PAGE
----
Options for V8 models include heated rear seats ($405), high-intensity discharge headlamps ($595) and a DVD-driven touch screen navigation system ($2,995).
The LS offers most of the occupant-protection ingredients expected in this class. Front-passenger dual-stage frontal and side-impact airbags are standard. The safety/parking option adds curtain-style head-protection airbags for outboard passengers front and rear, a good idea.
With its long wheelbase, short overhangs and chunky rear end, the Lincoln LS presents a classy profile. Its angular lines share little with the rest of the Lincoln family, apart from the badges and waterfall grille.
The LS underwent some significant exterior styling changes for 2003. The grille, front fascia, exterior mirrors, rear deck lid, tail lamps, license plate trim and wheels were all redesigned, resulting in a cleaner overall look. The difference is most obvious from the rear, where smooth lamps replaced rippled taillight lenses. Little has changed for 2004, though there are two new colors: Cashmere TriCoat (essentially white) and Light French Silk metallic (light gold).
Our favorite LS is the V8 LSE. Its bright wheels and color-keyed grille, rocker panels and license-plate surround suit our idea of a sporting luxury sedan nicely. It looks clean, aggressive, classy.
The Lincoln LS interior is understated, in the European fashion. The feeling is cozy, almost cockpit-style, and there are no gaudy trim pieces. The leather seats, nonetheless, feel cushy in the Lincoln tradition. They're comfortable, but not as supportive as the seats found in a Mercedes-Benz or BMW. The driver and front passenger seats offer power adjustments with three-way memory for the driver on most models. The power tilt-and-telescope steering wheel and exterior mirrors are tied to the memory buttons, and when the ignition is switched off the driver's seat automatically moves back, which makes getting in and out easier.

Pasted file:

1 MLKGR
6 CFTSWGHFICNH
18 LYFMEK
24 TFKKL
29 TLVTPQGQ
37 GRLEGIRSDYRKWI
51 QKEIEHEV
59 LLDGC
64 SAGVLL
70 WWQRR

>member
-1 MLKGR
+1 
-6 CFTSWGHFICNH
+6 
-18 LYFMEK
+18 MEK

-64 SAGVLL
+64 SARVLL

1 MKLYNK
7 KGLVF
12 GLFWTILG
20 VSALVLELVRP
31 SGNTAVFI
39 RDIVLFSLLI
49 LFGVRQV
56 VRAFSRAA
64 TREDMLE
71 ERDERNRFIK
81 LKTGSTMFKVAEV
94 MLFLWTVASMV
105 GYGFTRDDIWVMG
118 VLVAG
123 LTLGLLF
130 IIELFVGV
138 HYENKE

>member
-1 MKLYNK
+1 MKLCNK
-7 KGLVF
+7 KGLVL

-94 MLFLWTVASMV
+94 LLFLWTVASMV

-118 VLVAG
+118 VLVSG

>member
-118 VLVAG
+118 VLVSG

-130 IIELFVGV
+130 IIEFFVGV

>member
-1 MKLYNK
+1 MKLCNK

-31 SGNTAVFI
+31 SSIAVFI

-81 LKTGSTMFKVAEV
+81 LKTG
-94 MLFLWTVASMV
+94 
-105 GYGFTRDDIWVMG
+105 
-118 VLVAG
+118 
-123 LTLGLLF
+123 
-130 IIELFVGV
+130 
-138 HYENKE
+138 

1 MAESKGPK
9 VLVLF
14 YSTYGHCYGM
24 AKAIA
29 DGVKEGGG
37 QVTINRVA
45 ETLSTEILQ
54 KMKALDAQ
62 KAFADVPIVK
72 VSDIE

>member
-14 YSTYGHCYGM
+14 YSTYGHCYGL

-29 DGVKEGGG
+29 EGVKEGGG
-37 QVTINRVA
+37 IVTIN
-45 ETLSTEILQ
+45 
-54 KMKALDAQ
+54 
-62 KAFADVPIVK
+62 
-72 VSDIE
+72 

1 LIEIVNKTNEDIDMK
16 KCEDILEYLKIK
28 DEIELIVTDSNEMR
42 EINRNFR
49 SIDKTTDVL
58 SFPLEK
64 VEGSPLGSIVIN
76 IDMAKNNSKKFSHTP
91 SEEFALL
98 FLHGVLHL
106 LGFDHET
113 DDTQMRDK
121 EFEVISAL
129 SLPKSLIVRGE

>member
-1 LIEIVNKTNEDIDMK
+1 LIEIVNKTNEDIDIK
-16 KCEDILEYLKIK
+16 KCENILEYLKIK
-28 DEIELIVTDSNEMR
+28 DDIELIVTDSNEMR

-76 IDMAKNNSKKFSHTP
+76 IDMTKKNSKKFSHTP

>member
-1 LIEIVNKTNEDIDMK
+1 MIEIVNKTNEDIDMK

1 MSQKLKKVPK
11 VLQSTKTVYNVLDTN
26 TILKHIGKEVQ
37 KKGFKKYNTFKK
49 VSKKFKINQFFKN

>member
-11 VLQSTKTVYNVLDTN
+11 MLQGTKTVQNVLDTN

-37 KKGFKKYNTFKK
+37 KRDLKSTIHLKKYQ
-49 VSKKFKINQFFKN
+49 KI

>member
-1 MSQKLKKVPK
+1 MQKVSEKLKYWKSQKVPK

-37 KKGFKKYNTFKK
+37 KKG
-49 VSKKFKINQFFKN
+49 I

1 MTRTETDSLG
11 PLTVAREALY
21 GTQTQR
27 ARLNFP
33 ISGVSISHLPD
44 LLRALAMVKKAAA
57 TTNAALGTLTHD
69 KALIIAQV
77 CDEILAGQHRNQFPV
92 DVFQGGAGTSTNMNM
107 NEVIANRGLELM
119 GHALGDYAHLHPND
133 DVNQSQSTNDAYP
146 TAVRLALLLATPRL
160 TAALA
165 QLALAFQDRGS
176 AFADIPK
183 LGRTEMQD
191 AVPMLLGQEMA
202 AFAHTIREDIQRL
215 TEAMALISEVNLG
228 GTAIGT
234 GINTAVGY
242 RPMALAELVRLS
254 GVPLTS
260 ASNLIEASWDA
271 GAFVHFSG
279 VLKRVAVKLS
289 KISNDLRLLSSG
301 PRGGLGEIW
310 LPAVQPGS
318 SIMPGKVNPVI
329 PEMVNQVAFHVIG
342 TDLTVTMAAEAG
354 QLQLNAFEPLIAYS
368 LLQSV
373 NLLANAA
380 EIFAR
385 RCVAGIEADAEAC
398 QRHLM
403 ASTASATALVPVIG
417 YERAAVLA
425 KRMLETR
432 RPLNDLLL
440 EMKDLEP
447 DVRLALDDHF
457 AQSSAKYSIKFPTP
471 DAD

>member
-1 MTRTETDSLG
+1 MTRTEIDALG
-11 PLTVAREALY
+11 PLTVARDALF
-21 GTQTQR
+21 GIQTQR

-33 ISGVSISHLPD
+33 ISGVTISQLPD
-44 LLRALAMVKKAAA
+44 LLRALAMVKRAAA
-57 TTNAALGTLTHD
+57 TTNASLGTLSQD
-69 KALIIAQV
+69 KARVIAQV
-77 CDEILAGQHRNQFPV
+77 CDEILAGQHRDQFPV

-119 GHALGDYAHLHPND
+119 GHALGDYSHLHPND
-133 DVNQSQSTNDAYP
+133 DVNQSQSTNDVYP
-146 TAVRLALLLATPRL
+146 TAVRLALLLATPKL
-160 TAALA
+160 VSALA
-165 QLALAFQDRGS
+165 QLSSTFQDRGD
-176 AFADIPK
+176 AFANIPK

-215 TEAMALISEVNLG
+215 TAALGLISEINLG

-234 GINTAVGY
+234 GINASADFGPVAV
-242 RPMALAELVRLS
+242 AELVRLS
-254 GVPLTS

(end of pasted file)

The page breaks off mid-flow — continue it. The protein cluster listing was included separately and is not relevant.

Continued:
The interior trim is high quality and everything fits together nice and tight. Lincoln offers two new interior color combinations for 2004: Dark Stone/Medium Light Stone and Shale/Dove. A canopy shields the instruments. On Premium and Ultimate models, real burled walnut trim brightens the doors and the area around the controls, giving the cabin a warm, rich ambience. The platinum-colored center panel is a high-quality piece. Stereo and climate controls are clustered in a large center stack that's easily accessible for either driver or passenger. The climate system is easy to operate. The seats feature seat heaters for those cold winter mornings and fans for hot, sultry summer afternoons. We liked the seat fans; you can hear them.
All controls have a satisfying feel, thanks largely to upgrades made last year. The headlamp switch, for example, can be turned to the right to turn on parking lights or headlights, or it can be turned to the left to the Auto setting, which automatically turns the lights on or off, depending on available light. This is much nicer than having to switch through all the other settings like you do with GM products. The LS features a power electronic parking brake, similar to that of the BMW 7 Series. Both front power windows feature Auto-up/down. The ignition switch is on the dash, which is nicer and easier to use than having it on the steering column.